• Even before they became "civilized" by House, it's implied that they held some degree of honor. If you disagreed with the Chief's decisions, you could challenge him to a duel to the death. If you won, the rest of the tribe would follow your word on the matter without question.

    Benny 
https://static.tvtropes.org/pmwiki/pub/images/Checker_Suit_5175.jpg
Voiced by: Matthew Perry

"From where you're kneeling must seem like an 18-carat run of bad luck. Truth is... the game was rigged from the start."

Benny is the head of the Chairmen, one of the Three Families who rule the Strip. He is the one who shot the Courier in the head at the start of the game and stole the Platinum Chip. Ambitious, charming, and backstabbing, Benny will do anything to further his place in the world, and his latest plan has the scope of taking over the Strip and possibly the entire Mojave Wasteland.


  • Affably Evil: He's quite charming and nice, if a bit sleazy and murderous. He even makes it clear right at the beginning of the game when he has the Khans dig you a grave, and when the Khans start protesting that he should just get it over with, he snaps back that he isn't a "fink" and wants to look someone in the face when he kills them.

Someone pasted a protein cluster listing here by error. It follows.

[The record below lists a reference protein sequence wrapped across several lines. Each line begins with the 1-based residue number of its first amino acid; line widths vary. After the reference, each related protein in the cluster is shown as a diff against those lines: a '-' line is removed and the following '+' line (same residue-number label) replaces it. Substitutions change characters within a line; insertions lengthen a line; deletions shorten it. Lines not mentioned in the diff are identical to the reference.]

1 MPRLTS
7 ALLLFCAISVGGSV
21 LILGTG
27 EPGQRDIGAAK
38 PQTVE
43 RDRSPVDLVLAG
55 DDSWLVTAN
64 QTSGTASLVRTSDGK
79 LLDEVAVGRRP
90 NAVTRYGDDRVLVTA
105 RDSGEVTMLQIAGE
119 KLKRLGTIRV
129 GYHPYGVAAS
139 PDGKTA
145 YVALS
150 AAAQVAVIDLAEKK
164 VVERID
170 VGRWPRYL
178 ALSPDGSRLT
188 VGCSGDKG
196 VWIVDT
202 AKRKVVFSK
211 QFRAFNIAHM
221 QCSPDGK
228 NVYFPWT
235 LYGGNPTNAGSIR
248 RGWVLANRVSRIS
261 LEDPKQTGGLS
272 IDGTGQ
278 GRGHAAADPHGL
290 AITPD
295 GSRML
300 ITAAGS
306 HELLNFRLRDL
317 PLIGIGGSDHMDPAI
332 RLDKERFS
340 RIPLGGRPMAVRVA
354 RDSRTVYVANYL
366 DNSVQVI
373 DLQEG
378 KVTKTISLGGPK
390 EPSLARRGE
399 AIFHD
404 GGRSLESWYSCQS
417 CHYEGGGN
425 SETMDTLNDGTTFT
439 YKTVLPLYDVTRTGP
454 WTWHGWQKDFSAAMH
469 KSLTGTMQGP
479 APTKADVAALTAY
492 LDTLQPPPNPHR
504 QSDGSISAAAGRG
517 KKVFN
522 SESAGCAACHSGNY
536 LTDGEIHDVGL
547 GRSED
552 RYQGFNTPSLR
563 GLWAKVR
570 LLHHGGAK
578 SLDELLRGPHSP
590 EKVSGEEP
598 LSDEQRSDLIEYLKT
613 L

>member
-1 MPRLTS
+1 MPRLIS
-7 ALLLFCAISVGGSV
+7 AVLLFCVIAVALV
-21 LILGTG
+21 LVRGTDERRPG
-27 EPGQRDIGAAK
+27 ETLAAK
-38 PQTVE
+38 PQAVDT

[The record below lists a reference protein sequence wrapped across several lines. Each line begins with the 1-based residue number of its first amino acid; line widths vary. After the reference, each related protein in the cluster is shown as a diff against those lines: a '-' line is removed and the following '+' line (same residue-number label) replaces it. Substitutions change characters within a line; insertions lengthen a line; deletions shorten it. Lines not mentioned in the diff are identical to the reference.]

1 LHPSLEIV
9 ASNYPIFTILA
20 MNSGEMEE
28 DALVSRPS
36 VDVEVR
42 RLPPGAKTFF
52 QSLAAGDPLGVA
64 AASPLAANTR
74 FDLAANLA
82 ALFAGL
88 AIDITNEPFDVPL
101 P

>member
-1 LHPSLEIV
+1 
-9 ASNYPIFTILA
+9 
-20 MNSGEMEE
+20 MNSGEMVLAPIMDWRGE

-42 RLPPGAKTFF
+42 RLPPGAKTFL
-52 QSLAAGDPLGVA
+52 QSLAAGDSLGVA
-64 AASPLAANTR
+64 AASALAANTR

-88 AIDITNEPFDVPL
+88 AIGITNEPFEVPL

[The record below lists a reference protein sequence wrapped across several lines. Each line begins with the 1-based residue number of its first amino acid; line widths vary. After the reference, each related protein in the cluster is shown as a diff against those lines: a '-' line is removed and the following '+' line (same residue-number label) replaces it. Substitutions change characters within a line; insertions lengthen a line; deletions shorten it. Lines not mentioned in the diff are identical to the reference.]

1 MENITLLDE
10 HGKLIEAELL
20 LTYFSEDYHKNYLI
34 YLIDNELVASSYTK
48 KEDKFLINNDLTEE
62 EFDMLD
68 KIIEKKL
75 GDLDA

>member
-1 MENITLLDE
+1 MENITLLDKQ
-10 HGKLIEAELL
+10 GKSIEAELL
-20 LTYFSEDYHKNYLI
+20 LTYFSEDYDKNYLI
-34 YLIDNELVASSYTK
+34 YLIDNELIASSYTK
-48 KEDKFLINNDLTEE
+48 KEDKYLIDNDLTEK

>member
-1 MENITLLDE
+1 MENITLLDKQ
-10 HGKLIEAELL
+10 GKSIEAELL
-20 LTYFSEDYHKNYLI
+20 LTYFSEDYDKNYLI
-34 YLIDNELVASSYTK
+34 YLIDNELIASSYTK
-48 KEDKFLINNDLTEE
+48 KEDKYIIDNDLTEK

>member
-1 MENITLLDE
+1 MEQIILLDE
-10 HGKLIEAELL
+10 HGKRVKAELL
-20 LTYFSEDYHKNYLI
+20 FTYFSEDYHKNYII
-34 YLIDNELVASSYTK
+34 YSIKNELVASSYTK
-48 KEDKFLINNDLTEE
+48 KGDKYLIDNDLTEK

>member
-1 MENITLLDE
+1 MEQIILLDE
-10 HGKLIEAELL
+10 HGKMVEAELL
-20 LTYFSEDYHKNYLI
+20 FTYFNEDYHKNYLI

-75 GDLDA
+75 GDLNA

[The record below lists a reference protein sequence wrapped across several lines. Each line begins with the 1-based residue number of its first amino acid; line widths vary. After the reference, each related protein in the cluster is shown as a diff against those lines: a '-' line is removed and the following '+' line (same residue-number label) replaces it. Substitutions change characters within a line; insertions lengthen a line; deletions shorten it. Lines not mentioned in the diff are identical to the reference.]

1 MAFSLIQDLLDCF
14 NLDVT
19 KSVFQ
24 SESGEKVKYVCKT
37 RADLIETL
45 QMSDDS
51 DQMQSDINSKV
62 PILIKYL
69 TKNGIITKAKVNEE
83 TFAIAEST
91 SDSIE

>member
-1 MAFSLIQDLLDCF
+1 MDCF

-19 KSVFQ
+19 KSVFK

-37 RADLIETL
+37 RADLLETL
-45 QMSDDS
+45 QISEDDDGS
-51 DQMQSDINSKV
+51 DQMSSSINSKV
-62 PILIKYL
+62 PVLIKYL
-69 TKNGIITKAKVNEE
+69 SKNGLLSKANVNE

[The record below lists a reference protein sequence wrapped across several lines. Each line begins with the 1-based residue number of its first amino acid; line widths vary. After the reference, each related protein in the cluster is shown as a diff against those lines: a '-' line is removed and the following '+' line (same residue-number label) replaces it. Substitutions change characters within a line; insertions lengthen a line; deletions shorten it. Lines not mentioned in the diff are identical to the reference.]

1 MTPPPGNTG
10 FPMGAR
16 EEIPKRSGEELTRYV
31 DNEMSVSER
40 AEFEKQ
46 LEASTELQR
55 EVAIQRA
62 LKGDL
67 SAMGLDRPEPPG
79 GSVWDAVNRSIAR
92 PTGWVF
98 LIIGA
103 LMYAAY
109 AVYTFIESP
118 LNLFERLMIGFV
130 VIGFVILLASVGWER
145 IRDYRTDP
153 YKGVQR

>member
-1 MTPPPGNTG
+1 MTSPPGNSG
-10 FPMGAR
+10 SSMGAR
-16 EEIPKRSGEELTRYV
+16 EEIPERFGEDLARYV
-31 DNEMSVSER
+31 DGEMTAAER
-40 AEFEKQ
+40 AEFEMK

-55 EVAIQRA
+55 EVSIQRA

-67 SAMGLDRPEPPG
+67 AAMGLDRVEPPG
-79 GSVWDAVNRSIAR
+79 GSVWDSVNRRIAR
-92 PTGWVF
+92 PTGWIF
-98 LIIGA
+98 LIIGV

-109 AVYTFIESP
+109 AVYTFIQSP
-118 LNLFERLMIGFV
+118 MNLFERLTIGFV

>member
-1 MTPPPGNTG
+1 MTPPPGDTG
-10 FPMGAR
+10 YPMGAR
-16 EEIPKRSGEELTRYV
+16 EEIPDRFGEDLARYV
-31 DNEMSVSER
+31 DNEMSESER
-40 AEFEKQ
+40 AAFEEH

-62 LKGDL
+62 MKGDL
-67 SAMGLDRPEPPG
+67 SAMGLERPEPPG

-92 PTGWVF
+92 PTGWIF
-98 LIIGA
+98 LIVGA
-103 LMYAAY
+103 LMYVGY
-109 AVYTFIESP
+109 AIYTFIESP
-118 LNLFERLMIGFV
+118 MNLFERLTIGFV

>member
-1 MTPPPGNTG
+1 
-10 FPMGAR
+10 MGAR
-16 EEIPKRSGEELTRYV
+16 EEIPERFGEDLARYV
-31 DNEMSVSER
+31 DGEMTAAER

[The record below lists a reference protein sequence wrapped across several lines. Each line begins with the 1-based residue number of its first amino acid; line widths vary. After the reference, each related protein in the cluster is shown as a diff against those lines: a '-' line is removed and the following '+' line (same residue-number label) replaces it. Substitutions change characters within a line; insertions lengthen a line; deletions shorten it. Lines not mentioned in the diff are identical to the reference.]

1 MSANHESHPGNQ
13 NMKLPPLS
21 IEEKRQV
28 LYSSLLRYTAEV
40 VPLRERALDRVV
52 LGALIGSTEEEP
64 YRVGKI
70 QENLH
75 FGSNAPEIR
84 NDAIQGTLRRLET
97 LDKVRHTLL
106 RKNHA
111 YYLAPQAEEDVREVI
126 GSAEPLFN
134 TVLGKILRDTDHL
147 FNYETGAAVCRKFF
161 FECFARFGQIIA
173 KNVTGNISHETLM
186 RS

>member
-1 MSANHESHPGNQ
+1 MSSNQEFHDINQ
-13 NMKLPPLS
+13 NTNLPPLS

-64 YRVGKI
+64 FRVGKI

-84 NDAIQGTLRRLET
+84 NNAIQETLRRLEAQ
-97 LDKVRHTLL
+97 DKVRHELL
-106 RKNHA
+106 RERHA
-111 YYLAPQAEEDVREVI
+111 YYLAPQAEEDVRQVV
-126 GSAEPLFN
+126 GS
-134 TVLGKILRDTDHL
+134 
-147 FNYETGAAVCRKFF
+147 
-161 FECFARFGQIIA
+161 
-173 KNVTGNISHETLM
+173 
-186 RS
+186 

• All Girls Want Bad Boys: Can be subverted and played straight if the player character is a female. You can have sex with Benny, but it can just be a means to get the chance to kill him in private. Benny himself is even somewhat weirded out about the fact that a girl he has shot in the head and left for dead thinks he's hot and wants to have sex with him despite that. Not enough to stop him from doing it, of course, but unsettled nonetheless.
  • And There Was Much Rejoicing: Benny is a world-renowned asshole. If you kill him, the only person in the entire Mojave saddened by his death is Swank, and then only if you failed to persuade him that Benny was plotting against House. Almost every group in the game except the Boomers and the Brotherhood make comments about how glad they are that he's gone, and some people will even lament that they weren't there to see him die.